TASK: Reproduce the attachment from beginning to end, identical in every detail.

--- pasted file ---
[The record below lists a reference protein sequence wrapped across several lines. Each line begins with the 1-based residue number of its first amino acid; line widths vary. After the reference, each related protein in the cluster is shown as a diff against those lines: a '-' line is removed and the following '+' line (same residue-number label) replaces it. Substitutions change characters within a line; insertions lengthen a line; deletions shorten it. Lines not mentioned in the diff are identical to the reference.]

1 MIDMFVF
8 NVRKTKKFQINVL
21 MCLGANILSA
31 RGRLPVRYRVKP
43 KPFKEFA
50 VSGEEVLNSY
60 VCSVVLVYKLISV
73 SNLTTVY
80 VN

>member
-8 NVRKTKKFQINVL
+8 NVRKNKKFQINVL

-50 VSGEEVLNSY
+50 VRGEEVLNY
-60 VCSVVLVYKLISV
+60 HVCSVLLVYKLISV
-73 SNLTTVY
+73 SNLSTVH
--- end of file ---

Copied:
[The record below lists a reference protein sequence wrapped across several lines. Each line begins with the 1-based residue number of its first amino acid; line widths vary. After the reference, each related protein in the cluster is shown as a diff against those lines: a '-' line is removed and the following '+' line (same residue-number label) replaces it. Substitutions change characters within a line; insertions lengthen a line; deletions shorten it. Lines not mentioned in the diff are identical to the reference.]

1 MIDMFVF
8 NVRKTKKFQINVL
21 MCLGANILSA
31 RGRLPVRYRVKP
43 KPFKEFA
50 VSGEEVLNSY
60 VCSVVLVYKLISV
73 SNLTTVY
80 VN

>member
-8 NVRKTKKFQINVL
+8 NVRKNKKFQINVL

-50 VSGEEVLNSY
+50 VRGEEVLNY
-60 VCSVVLVYKLISV
+60 HVCSVLLVYKLISV
-73 SNLTTVY
+73 SNLSTVH